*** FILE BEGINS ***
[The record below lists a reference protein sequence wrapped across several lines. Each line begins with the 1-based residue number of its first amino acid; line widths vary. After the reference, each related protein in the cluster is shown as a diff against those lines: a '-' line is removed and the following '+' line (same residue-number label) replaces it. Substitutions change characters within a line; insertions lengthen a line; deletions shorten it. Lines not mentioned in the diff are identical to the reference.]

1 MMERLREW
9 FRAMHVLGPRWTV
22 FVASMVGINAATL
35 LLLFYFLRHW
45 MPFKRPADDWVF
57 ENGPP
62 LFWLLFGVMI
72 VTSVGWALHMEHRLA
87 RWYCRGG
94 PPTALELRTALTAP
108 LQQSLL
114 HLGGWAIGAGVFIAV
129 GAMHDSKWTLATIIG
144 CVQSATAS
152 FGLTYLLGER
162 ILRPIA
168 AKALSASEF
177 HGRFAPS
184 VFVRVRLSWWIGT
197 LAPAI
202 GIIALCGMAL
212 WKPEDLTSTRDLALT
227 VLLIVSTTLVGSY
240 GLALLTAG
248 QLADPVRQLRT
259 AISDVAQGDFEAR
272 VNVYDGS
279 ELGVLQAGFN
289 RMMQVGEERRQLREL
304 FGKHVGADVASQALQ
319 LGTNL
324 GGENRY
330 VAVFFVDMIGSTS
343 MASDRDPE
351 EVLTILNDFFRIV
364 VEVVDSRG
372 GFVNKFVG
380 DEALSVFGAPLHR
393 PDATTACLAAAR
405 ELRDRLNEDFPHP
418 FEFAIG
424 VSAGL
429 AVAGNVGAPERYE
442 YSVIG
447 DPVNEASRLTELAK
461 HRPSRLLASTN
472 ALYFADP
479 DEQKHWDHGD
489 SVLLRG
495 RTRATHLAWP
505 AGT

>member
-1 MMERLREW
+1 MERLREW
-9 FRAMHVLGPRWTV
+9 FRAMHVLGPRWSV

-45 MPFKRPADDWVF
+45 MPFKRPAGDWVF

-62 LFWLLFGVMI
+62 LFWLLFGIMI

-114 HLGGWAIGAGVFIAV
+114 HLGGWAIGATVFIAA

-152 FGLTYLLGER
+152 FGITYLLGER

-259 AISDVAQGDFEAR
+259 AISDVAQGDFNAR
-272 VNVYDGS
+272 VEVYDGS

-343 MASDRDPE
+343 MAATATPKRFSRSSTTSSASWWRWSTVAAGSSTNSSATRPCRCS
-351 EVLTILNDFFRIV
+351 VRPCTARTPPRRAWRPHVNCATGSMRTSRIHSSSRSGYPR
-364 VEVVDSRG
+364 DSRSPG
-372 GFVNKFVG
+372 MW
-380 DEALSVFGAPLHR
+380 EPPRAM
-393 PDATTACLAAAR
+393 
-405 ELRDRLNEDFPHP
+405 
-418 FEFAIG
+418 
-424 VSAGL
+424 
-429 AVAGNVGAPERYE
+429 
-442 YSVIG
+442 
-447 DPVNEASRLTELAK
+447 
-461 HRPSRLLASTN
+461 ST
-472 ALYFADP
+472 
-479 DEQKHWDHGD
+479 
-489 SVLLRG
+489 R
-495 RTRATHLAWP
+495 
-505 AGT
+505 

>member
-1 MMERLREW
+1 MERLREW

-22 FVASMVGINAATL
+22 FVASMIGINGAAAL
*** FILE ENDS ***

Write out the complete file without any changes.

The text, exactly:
[The record below lists a reference protein sequence wrapped across several lines. Each line begins with the 1-based residue number of its first amino acid; line widths vary. After the reference, each related protein in the cluster is shown as a diff against those lines: a '-' line is removed and the following '+' line (same residue-number label) replaces it. Substitutions change characters within a line; insertions lengthen a line; deletions shorten it. Lines not mentioned in the diff are identical to the reference.]

1 MMERLREW
9 FRAMHVLGPRWTV
22 FVASMVGINAATL
35 LLLFYFLRHW
45 MPFKRPADDWVF
57 ENGPP
62 LFWLLFGVMI
72 VTSVGWALHMEHRLA
87 RWYCRGG
94 PPTALELRTALTAP
108 LQQSLL
114 HLGGWAIGAGVFIAV
129 GAMHDSKWTLATIIG
144 CVQSATAS
152 FGLTYLLGER
162 ILRPIA
168 AKALSASEF
177 HGRFAPS
184 VFVRVRLSWWIGT
197 LAPAI
202 GIIALCGMAL
212 WKPEDLTSTRDLALT
227 VLLIVSTTLVGSY
240 GLALLTAG
248 QLADPVRQLRT
259 AISDVAQGDFEAR
272 VNVYDGS
279 ELGVLQAGFN
289 RMMQVGEERRQLREL
304 FGKHVGADVASQALQ
319 LGTNL
324 GGENRY
330 VAVFFVDMIGSTS
343 MASDRDPE
351 EVLTILNDFFRIV
364 VEVVDSRG
372 GFVNKFVG
380 DEALSVFGAPLHR
393 PDATTACLAAAR
405 ELRDRLNEDFPHP
418 FEFAIG
424 VSAGL
429 AVAGNVGAPERYE
442 YSVIG
447 DPVNEASRLTELAK
461 HRPSRLLASTN
472 ALYFADP
479 DEQKHWDHGD
489 SVLLRG
495 RTRATHLAWP
505 AGT

>member
-1 MMERLREW
+1 MERLREW
-9 FRAMHVLGPRWTV
+9 FRAMHVLGPRWSV

-45 MPFKRPADDWVF
+45 MPFKRPAGDWVF

-62 LFWLLFGVMI
+62 LFWLLFGIMI

-114 HLGGWAIGAGVFIAV
+114 HLGGWAIGATVFIAA

-152 FGLTYLLGER
+152 FGITYLLGER

-259 AISDVAQGDFEAR
+259 AISDVAQGDFNAR
-272 VNVYDGS
+272 VEVYDGS

-343 MASDRDPE
+343 MAATATPKRFSRSSTTSSASWWRWSTVAAGSSTNSSATRPCRCS
-351 EVLTILNDFFRIV
+351 VRPCTARTPPRRAWRPHVNCATGSMRTSRIHSSSRSGYPR
-364 VEVVDSRG
+364 DSRSPG
-372 GFVNKFVG
+372 MW
-380 DEALSVFGAPLHR
+380 EPPRAM
-393 PDATTACLAAAR
+393 
-405 ELRDRLNEDFPHP
+405 
-418 FEFAIG
+418 
-424 VSAGL
+424 
-429 AVAGNVGAPERYE
+429 
-442 YSVIG
+442 
-447 DPVNEASRLTELAK
+447 
-461 HRPSRLLASTN
+461 ST
-472 ALYFADP
+472 
-479 DEQKHWDHGD
+479 
-489 SVLLRG
+489 R
-495 RTRATHLAWP
+495 
-505 AGT
+505 

>member
-1 MMERLREW
+1 MERLREW

-22 FVASMVGINAATL
+22 FVASMIGINGAAAL